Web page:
Maryland officials closed four schools Friday and canceled their extracurricular activities for up to 14 days based on a new federal directive for schools with probable cases of swine flu.
Gov. Martin O'Malley and Dr. Fran Phillips, the state's deputy health secretary, announced the directive from the Centers for Disease Control and Prevention at Maryland's Swine Flu Command Center in Baltimore. Three more probable cases, including two students, were disclosed Friday, meaning there are 11 probable cases. There are no confirmed cases.
"It is quite likely that these two students and perhaps others are being exposed to this virus here in Maryland," Phillips said Friday. "That puts us at a heightened level of vigilance."
O'Malley signed an executive order Friday afternoon declaring a public health emergency for the state after the CDC issued its directive to all 50 governors about 1:30 p.m.
The school closings are the strongest measure taken so far in Maryland as a precaution against swine flu. It was the first time a school has been closed in Maryland because of concerns over the virus. Nearly 300 schools have closed in communities across the country.
"The strategies are to slow the spread of the virus in the community," O'Malley said. He added the CDC is "erring on the side of caution."
Rockville High School in Montgomery County, Milford Mill Academy in Baltimore County, Folger McKinsey Elementary School in Anne Arundel County and Montpelier Elementary School in Prince George's County all have at least one student with a probable case of swine flu.
"The important message here is that we do need to create what we've been discussing about the social distancing and, until we know further, that's trying to maintain six feet away from someone's coughing or sneezing," Dr. Ulder Tillman, Montgomery County's health officer said.
About 75 samples of flu-like illness have been tested this week in Maryland as of Thursday, according to Department of Health & Mental Hygiene spokesman David Paulson.
Phillips said the state continues to receive samples from people who could have the illness, including from faculty and students at the four closed schools. She said there were 43 samples to be tested Friday afternoon and over the weekend.
"The numbers are continuing to grow and that's what's being seen around the country," Phillips said.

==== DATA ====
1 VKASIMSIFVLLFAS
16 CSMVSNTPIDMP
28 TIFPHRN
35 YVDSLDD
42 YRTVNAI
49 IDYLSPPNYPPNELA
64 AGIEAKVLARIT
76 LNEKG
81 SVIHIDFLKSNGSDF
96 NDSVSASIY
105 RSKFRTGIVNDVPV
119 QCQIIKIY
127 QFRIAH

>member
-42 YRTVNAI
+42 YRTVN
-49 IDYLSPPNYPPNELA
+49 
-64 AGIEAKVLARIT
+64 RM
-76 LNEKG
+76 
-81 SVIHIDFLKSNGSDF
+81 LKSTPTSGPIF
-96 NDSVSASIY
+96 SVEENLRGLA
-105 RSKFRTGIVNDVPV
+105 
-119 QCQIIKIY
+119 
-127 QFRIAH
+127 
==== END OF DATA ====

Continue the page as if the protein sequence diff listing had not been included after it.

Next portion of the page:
No one has required hospitalization in Maryland from the illness, and none of the cases has been confirmed yet by the Centers for Disease Control and Prevention. State officials believe the first confirmations could come this weekend from Atlanta.
The CDC has indicated plans to send kits to state health departments, so state laboratories can conduct the tests on their own to save time. Phillips said Maryland had been expecting to receive the kits on Friday, but they had not arrived yet and it was unclear when they would. Phillips said Maryland was prepared to use the kits as soon as they arrived.
An 8-year-old student at Montpelier Elementary School in Laurel is the latest probable case. The student did not travel to an infected area and had no known contact with someone who did, leading officials to close the school.
A special needs student at Rockville High School with a probable case of swine flu also has no link to travel to any infected areas worldwide. The student was well on Monday, but developed some symptoms Tuesday, so the child's mother took the child to a health care provider. The preliminary results were a probable case of the H1N1 virus.
School officials were made aware of the case at about 6:30 p.m. Thursday and made the decision to close the school.
"Because the student is a special needs student and can't follow the message we've said about always covering your mouth or nose with a tissue and throwing it away, and wash your hands frequently, we felt it was important to take this action," Montgomery County health officer Dr. Ulder J. Tillman said.
It is the job of health officials now to determine how the student acquired the virus and to make sure it doesn't spread.
"This is not to say that we want the students just not to go to school," Ulder said. "We also want to get the message out that as much as possible, please stay home. I know that is challenging for a high school ... but we want to try to stay as much as possible on top of this issue."
Several other schools have been put on alert due to potential exposure. They include Takoma Park Elementary, Westland Middle School and Einstein High School. These schools will remain open.
Maryland's swine flu hot line is now running seven days a week, 8 a.m.- 8 p.m.: call 240-777-4200.
Another option: 877-MDFLU4U (633-5848) has been activated as a statewide toll-free information line to answer questions residents may have about the swine flu outbreak. The service will operate between the hours of 9 a.m. until 9 p.m. Monday-Friday and 9 a.m.-6 p.m. Saturday and Sunday. In addition, DHMH will accept swine flu questions by email at email@example.com.
2 GW Students Probable Swine Flu Cases in DC